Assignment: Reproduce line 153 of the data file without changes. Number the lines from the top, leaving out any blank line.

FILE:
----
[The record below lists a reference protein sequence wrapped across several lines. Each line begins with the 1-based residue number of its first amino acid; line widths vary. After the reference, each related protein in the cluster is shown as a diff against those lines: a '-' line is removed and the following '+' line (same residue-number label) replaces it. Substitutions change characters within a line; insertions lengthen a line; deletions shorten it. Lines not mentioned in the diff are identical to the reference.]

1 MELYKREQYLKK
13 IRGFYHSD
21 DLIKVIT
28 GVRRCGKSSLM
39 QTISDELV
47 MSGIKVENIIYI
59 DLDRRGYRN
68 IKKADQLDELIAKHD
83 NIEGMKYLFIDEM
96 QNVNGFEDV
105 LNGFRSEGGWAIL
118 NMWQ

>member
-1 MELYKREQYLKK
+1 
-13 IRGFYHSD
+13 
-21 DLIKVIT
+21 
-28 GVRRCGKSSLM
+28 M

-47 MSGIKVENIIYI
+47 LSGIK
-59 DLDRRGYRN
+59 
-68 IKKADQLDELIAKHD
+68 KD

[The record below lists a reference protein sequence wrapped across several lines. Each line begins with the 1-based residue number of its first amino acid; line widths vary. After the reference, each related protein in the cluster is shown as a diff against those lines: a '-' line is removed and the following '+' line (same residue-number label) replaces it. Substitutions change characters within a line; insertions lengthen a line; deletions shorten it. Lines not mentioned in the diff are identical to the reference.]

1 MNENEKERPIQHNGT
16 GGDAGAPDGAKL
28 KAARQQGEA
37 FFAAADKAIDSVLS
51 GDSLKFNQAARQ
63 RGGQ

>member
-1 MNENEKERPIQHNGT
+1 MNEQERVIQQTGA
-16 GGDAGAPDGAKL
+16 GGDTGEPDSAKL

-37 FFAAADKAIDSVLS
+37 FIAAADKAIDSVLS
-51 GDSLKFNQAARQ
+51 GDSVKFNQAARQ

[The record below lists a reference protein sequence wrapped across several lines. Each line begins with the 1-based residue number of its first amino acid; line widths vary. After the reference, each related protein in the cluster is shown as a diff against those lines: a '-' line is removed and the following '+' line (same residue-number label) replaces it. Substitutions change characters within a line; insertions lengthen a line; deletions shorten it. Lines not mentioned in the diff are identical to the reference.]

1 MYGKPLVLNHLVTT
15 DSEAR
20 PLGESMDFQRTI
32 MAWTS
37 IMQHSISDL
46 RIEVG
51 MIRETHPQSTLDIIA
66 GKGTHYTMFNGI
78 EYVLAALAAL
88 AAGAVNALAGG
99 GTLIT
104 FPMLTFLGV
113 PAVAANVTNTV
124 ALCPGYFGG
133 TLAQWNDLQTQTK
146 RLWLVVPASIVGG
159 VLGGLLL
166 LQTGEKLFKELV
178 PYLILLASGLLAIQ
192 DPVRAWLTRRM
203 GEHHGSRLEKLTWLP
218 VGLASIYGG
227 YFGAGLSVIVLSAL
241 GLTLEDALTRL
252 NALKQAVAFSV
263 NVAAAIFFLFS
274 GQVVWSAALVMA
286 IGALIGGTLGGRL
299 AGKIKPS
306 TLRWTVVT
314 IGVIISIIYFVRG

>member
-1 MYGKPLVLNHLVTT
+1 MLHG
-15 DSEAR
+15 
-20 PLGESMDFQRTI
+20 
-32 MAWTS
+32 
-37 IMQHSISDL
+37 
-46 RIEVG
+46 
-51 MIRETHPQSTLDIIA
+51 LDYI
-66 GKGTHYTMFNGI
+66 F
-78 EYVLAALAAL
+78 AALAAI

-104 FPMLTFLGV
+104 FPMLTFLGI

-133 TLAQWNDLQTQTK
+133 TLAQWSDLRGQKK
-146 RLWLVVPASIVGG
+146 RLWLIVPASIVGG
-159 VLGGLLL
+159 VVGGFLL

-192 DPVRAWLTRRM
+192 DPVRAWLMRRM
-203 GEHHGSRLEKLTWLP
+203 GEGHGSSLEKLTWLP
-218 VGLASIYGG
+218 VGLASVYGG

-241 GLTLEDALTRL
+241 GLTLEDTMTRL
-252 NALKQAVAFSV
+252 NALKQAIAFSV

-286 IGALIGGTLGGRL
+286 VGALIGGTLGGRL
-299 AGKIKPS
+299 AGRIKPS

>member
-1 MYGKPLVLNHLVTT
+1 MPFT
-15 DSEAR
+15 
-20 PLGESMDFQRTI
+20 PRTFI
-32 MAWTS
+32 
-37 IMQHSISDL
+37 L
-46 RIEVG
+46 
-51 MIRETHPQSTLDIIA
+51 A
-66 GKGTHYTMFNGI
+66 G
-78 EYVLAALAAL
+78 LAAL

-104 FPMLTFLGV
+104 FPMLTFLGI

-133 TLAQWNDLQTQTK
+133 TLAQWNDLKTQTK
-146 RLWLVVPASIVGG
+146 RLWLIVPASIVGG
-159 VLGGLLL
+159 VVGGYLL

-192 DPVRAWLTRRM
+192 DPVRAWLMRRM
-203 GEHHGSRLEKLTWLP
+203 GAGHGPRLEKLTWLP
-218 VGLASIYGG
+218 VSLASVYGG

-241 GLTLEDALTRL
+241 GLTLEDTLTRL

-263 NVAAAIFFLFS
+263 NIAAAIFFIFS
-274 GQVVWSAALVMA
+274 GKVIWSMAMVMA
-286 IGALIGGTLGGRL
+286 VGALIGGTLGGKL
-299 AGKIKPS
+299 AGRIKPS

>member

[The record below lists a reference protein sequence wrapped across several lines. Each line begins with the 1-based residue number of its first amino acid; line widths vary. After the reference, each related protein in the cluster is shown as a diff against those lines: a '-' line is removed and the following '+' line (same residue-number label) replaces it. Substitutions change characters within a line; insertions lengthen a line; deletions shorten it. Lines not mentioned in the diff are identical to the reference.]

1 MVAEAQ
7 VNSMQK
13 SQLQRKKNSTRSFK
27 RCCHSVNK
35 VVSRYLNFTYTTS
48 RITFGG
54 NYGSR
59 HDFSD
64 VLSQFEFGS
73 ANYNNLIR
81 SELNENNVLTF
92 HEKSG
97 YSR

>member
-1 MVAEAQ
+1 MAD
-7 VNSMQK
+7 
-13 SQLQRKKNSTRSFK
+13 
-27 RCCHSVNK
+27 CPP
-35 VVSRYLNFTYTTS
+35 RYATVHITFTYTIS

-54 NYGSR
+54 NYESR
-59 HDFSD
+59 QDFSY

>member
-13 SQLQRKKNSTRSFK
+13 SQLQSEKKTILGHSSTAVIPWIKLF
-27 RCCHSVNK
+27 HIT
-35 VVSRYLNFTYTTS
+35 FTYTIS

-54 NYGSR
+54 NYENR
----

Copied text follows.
-263 NVAAAIFFLFS